The fantasm is an imaginary construction that helps us to organise and to understand ourselves and the world. It is the means by which we live as it is the foundation for our identity, an identity that has been carefully elaborated by the ego that is at nexus of the imaginary structure. It harbours our beliefs and ideals, ideology and the myths we live.
The relationship between the real and the fantasm is complex because we can only approach the real through the fantasm as, in the words of Lacan, the “real supports the phantasy, and the phantasy protects the real” (Four Fundamental Concepts of Psychoanalysis 41). The real is in truth “the impossible”, as he also says, because I cannot have knowledge (connaissance) of its truth except through language where our beliefs, our values and so on reside, i.e., through the filter of the fantasm.
On the other hand, it is possible to have another kind of knowledge, a savoir, of its truth: a kind of knowledge that comes to me in a moment of jouissance as the ego gives way to knowledge of the Other, the body and the real.
The fantasm protects the ego from the real, from the subject’s psychological reality and the recognition of the desire of the Other, but the real returns haunting the subject, a return which the fantasm both protects and seeks to protect itself from: protects because it is the cornerstone of the ego’s structure; protects itself from because the real’s making itself known can only be perceived as a threat to the ego, a threat that brings unease, anxiety and disorientation.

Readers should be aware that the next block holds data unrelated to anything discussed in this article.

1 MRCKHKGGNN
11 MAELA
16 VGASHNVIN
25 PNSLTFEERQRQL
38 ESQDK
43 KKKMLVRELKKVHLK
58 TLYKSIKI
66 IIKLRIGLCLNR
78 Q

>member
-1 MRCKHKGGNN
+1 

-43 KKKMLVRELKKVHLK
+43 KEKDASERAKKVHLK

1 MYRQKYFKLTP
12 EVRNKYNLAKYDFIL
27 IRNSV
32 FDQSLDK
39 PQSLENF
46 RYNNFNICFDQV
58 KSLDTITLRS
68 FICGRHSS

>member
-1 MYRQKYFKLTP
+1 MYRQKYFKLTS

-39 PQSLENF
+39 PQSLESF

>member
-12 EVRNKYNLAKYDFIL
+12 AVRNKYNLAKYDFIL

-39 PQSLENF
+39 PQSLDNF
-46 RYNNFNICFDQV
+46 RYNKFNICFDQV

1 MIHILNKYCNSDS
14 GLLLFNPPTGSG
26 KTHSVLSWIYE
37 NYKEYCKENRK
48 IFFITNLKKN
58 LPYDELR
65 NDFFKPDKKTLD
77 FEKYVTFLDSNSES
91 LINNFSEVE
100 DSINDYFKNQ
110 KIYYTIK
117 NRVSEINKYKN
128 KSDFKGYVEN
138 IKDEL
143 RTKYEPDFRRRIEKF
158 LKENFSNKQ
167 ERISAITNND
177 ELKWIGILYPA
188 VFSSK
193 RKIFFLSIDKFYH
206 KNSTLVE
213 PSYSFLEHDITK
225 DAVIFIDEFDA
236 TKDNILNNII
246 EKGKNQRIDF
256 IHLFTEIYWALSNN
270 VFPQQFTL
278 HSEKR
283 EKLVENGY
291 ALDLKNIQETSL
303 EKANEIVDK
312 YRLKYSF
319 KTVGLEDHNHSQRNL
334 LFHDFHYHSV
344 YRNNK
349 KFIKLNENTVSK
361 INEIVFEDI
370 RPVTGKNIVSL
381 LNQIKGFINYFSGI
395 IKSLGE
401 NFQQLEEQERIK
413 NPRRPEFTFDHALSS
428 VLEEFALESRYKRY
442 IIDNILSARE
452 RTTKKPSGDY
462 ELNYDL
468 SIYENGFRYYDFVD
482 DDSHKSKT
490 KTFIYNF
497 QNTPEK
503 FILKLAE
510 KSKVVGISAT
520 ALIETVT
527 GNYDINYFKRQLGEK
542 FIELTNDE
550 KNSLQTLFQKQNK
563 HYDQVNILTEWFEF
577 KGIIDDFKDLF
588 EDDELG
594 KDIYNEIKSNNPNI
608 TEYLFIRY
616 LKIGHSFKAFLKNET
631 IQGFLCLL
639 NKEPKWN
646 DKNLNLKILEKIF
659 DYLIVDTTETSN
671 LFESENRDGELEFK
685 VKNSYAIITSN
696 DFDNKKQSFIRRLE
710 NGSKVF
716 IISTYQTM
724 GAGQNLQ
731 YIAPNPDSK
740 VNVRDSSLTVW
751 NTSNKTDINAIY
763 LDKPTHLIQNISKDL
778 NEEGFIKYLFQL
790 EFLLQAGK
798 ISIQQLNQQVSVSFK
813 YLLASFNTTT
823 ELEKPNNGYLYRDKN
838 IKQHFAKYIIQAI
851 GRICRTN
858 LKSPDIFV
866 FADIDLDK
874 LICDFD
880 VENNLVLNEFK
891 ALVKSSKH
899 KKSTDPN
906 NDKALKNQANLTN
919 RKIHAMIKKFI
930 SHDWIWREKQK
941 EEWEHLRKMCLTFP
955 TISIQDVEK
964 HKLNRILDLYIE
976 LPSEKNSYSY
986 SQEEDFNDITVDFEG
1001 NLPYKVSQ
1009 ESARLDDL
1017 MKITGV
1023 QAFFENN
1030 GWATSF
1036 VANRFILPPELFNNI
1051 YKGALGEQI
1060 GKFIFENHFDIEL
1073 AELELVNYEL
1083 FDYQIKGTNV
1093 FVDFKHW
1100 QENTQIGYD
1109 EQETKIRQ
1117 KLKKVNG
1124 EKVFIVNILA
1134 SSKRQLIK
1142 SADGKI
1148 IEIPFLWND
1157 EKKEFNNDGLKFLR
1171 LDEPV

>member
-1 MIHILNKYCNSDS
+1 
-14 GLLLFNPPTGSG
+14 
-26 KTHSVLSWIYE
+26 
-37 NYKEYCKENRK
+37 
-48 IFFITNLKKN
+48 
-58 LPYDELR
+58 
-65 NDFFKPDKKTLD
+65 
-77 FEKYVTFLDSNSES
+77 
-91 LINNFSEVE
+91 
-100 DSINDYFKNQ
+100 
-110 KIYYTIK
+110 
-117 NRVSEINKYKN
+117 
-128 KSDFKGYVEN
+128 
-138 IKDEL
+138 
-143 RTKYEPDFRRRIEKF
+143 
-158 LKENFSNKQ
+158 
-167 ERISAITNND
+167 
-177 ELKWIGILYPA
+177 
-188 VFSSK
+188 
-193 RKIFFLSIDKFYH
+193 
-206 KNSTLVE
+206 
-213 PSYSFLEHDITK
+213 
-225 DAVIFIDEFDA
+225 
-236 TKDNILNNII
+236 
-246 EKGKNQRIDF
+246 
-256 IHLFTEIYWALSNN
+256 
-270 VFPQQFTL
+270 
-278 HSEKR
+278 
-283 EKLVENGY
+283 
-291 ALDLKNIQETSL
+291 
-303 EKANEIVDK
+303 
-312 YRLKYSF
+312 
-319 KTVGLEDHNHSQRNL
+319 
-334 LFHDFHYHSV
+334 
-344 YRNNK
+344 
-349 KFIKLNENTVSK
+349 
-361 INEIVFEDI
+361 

How, then, does this double-edged act manifest itself? Let me give an example: Jonah is middle-aged and leads, it seems, a successful life but he is haunted by the real which makes itself known from time to time. He is however not able to answer to its call and to follow its desire, the desire of the Other. Instead of that he has developed a compulsory defence mechanism that catches, soothes and sets desire out of function with one and the same gesture. The telephone is an object of repulsion/fascination that functions as a tool in his defence: first he gives in to the impulse, dials the object of desire that is the desire of the Other/the body/the unconscious, but controls the impulse at the same time by allowing only one signal to ring before hanging up, because he doesn’t want an answer, he doesn’t want to answer to the call of the Other, he doesn’t want to/cannot see and recognise his desire, yet he cannot avoid being haunted by it.
As can be seen from this example, the fantasm is mute and inarticulate, it just repeats itself, here in an obsessional neurosis that harnesses the free mobility of the unconscious. The fantasm is an impasse, a dead end, the brick wall against which we bang our heads.